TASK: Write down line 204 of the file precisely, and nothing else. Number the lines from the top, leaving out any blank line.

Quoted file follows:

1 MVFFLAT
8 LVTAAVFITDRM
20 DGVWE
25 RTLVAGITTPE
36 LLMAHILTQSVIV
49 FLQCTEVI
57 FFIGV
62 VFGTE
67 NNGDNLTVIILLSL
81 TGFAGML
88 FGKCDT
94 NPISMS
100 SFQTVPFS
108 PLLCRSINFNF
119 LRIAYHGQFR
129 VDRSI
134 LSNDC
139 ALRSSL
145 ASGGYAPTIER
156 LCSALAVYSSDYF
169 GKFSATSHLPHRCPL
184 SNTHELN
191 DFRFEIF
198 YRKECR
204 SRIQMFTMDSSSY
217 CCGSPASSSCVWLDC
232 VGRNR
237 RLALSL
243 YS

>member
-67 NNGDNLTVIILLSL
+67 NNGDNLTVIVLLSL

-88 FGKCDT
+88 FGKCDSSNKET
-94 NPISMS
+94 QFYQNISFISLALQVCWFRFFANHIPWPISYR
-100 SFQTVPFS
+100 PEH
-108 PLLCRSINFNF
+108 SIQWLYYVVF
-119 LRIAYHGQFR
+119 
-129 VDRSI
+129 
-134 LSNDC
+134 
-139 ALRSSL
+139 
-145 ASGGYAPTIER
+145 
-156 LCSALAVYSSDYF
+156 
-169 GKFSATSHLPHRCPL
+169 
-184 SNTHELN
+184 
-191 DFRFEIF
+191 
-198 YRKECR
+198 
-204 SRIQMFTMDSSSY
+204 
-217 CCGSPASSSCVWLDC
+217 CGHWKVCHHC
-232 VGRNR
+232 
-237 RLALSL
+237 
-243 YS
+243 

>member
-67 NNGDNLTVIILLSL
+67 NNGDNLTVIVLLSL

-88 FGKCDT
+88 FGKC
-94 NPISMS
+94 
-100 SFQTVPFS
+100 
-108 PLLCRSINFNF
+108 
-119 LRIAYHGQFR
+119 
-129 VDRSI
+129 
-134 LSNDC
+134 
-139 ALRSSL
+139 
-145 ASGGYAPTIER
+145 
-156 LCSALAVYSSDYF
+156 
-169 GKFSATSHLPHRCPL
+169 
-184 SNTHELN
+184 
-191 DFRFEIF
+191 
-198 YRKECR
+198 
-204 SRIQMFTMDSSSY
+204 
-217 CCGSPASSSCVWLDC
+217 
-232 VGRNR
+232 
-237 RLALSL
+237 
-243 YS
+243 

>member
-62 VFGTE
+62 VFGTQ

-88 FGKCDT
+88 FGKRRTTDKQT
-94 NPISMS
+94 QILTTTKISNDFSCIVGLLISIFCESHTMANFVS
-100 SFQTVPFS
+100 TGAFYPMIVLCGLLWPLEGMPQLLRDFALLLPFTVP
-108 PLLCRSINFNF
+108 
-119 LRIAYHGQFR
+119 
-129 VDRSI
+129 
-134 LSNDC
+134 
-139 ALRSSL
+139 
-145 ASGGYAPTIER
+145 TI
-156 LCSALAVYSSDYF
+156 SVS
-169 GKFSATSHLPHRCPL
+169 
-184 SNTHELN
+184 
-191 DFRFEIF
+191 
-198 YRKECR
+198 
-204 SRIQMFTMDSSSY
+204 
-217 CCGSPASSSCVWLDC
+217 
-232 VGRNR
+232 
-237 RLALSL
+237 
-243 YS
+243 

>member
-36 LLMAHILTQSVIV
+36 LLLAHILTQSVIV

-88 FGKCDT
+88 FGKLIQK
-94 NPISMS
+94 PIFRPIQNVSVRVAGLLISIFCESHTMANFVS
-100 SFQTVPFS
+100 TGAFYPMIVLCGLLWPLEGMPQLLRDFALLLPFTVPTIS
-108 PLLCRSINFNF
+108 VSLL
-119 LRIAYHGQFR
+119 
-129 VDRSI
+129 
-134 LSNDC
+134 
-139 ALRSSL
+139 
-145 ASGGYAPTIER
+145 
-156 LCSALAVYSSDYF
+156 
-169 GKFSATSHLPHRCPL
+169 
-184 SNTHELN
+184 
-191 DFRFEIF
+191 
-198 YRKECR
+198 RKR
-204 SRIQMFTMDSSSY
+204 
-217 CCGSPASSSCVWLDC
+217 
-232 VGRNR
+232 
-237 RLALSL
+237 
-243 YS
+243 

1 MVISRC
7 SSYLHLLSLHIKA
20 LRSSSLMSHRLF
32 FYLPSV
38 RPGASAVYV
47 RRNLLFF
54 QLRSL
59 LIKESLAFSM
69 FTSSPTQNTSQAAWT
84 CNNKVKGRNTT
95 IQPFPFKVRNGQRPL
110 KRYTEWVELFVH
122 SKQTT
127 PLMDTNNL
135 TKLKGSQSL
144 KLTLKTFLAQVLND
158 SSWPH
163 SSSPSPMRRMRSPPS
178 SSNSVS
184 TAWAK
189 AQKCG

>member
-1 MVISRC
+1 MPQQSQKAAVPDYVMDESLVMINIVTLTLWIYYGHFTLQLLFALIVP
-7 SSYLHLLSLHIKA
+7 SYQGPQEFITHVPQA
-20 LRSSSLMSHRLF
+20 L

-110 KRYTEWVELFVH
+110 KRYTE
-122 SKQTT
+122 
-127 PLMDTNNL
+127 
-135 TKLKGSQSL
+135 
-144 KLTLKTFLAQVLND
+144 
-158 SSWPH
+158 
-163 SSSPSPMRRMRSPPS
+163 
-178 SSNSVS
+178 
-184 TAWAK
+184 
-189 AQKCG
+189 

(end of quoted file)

95 IQPFPFKVRNGQRPL